, , , , , ,

Regular visitors to this site are familiar with my objection to public technical colleges’ claims of high “placement” rates and high employment rates. My objections notwithstanding, the chest pounding continues unabated. Readers are invited to inspect the following quote taken from a 12/12/2013 Marshall News-Messenger article titled “TSTC Graduates 51, Four-Fifths Have Jobs.”

More than 50 Texas State Technical College students were eligible for graduation this semester and the local college reports that 81 percent of fall graduates have already been placed into jobs.

Now, dear reader, look at the very last word of that sentence and tell me if you see words like “program-related” or “technical” or “related to their field of study” anywhere near it. No? Me either.

Next, my visitors are invited to visit the TSTC Marshall “Placement Report” web page and take a look, not at fall 2013, which is not up yet, but fall 2012’s report. (It’s informative to see how these numbers are figured, even if the information is a bit dated.) After downloading that spreadsheet, look at the bottom line, which is in red, and go all the way to left side of that red line. Last year, Marshall had 70 graduates in the fall, and only 23 of them, 33%, found program-related positions. Moving to the next job column, the curious will find that 14 grads, or 20% more, found an unrelated job, which could be a good job, bad job, or in-between job. Moving to the right to the next section, or “Total Employed” category, visitors will find the program-related folks lumped in with the people who found any ol’ job out there for a  total of 37 grads who either found a job related to what they studied or one completely unrelated to the technology they were enrolled in at TSTC Marshall, bringing the total employment rate for fall 2012 to almost 53%.

The article in the Marshall News-Messenger just says “jobs,” and doesn’t say whether they’re program-related or not as it throws that big ol’ 81% out there for public consumption.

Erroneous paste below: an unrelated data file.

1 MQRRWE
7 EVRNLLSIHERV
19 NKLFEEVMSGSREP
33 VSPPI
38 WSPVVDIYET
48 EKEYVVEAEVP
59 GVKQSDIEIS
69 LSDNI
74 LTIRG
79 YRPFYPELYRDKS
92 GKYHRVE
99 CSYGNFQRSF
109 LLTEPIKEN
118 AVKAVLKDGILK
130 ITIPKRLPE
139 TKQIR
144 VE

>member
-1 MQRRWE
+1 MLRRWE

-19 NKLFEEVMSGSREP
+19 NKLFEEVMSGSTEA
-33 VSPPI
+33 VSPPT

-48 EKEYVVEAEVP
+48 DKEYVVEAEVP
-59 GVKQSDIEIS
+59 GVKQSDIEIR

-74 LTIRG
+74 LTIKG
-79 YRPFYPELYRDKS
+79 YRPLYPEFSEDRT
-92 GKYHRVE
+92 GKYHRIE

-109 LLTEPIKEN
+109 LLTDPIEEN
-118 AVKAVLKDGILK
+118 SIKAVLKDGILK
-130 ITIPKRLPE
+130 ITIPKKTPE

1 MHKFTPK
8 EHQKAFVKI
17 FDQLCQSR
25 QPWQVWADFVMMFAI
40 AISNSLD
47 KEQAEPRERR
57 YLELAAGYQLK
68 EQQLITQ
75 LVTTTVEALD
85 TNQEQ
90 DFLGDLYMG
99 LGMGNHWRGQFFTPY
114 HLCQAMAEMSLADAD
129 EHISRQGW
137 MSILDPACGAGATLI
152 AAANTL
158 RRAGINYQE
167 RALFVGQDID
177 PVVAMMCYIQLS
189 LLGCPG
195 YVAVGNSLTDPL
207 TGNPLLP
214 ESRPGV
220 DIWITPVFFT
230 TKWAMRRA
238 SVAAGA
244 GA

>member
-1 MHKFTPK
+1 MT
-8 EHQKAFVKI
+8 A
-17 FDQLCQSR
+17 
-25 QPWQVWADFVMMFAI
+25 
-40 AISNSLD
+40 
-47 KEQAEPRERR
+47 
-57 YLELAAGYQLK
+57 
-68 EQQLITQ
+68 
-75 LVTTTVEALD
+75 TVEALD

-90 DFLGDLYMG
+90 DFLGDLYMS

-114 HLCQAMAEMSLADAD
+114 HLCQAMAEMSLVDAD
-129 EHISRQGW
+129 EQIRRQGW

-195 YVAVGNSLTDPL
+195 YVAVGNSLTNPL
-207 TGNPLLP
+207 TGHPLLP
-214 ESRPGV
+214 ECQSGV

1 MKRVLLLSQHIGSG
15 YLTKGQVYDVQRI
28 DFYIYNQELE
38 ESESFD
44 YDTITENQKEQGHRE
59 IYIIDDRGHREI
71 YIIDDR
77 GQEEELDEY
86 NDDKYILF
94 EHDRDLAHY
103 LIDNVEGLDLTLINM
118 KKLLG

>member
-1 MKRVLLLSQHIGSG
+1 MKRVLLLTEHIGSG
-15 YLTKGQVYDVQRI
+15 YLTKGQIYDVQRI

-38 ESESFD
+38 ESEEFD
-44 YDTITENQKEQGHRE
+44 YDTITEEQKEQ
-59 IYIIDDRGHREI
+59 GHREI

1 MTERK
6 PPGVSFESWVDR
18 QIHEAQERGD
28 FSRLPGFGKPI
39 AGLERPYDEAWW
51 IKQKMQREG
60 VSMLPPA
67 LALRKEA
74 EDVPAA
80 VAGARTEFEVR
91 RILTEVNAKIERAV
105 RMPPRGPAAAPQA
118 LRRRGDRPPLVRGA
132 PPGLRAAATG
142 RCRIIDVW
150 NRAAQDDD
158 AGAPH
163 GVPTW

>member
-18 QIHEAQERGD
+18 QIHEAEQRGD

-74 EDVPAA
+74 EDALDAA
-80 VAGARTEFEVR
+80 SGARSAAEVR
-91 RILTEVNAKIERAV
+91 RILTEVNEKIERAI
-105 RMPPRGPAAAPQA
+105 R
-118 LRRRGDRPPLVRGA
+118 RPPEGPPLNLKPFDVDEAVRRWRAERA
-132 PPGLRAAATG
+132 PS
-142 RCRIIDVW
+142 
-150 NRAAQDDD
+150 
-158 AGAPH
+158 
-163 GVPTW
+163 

Next, visitors need to take in this statement by a TSTC official:

“The 81% placement mark is substantial, because it records placement at the beginning and during the semester and after graduation,” said Benji Cantu, TSTC director of career services.

Now, look at that fall 2012 report again and note the section for grads to continue their education somewhere else. THAT also goes into the last column for “Total Placed or Cont. Ed.” When one hears a Texas public technical college official start throwing the word “placement” around, that official is generally including absolutely everything: jobs related to the program studied, jobs not related, grads who went into the military, grads who transferred to another college, and those who found jobs whether or not the college had anything to do with actively “placing” them.  (For a full explanation of placement rates and employment rates, see my post titled “Texas Placement Rates for Public Two-Year Colleges Explained.”)

So now I’m going to have to clarify this article since it only mentions “jobs” without any adjectives or explanations on either side of that expectation-creating word and then goes on to bandy about the word “placement.” TSTC is about to get a Texas Public Information Act request. Stay tuned.

Meanwhile, ask yourselves this: before making a life-changing decision, just how many people who need training to land a good job stop and think, “Oh, that placement rate includes jobs unrelated to the technical program, going to the military, transferring to another college, and students who weren’t placed but found a job on their own”?